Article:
1. Calculate lighting standards
First of all, you need to calculate the lighting standards based on the footage of the room, as this determines the comfort of being in it. At the same time, customers may have individual preferences: some like brighter lighting, while others prefer more subdued lighting. Lamps with the ability to replace lamps are more versatile in this regard, as they allow you to adjust the illumination after installing the lamps themselves by replacing the lamps.
2. Distribute light into groups
After determining the overall illumination of the room, it is necessary to divide it into different groups of lamps. Thus, it is necessary to determine the functionality of each group of light: will it illuminate all rooms or certain areas: the workplace, if it is in the living room, the TV area, etc.. Or the lamps will have a decorative function and highlight certain areas without illuminating the entire room.
LED backlights, sconces, and floor lamps most often have a low-power glow to create evening lighting options. Ceiling lamps and chandeliers are usually functional and illuminate either the entire room or certain areas.
3. Select the warmth of lighting
The next point I would mention is the selection of lighting warmth. LED lamps (and they are now used quite often, for example, in track or built-in LED lamps) often have two options for lighting warmth: 3000K or 4000K. Therefore, before ordering lamps you need:
- first, decide which lighting warmth is more comfortable for customers (I prefer to use the warmer 3000K option, but sometimes customers like the cooler 4000K option).
- secondly, make sure that other lighting options have the same warmth. Otherwise, when several groups of lighting are turned on at the same time, different warmth will be evident, creating spotting.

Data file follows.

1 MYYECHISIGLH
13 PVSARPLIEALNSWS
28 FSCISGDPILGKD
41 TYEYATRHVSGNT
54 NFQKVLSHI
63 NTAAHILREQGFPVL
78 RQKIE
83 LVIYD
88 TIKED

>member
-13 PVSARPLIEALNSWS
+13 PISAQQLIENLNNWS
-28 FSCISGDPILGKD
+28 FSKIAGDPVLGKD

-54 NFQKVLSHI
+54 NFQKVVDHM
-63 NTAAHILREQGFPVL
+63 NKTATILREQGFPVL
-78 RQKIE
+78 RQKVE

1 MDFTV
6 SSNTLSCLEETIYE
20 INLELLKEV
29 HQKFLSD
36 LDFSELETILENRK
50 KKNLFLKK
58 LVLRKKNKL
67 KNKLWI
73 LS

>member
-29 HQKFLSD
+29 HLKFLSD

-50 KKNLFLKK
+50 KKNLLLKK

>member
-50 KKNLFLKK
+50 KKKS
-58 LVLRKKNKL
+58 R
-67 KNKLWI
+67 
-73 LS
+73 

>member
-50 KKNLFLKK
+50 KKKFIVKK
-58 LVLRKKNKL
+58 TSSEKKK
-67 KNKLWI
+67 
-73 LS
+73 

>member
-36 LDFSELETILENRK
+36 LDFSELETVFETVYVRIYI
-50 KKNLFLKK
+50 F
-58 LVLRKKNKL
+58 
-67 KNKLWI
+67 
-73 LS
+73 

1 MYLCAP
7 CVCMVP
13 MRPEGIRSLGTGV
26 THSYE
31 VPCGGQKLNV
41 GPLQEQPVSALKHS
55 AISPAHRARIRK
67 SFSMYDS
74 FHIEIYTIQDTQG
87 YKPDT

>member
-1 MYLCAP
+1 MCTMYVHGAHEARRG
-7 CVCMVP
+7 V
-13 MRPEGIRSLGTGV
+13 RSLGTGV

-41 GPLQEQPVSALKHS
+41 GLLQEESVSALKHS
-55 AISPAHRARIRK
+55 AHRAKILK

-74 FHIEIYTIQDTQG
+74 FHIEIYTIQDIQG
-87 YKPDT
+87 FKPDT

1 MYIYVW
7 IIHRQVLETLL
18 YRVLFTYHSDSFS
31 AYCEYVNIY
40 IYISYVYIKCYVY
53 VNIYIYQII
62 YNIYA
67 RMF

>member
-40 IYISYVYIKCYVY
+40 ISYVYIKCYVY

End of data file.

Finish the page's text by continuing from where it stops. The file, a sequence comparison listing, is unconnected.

An exception may be light groups that are planned to be turned on separately from other groups, for example, a floor lamp next to a sofa in the evening. However since this introduces certain restrictions on the variability of lighting, it is better to select the same glow warmth.
4. Select appearance
After all technical standards have been met, you can proceed to the decorative side of the issue. Lamps can be either accents or, conversely, as hidden as possible (built-in ceiling light). An important point is the selection of light for a metalic surface: for example, if there are pieces of furniture and decor made of brass in the room and a decision is made to use some lighting options from the same metal, then you need to select their tonality.
5. Decide on dimensions
When finalizing the selection of lamps, you need to decide on their dimensions: in a spacious living room, a chandelier with a small diameter will look disproportionately small, and a floor lamp or sconce with a large spread of the shade relative to the base will seem bulky in a small living room.
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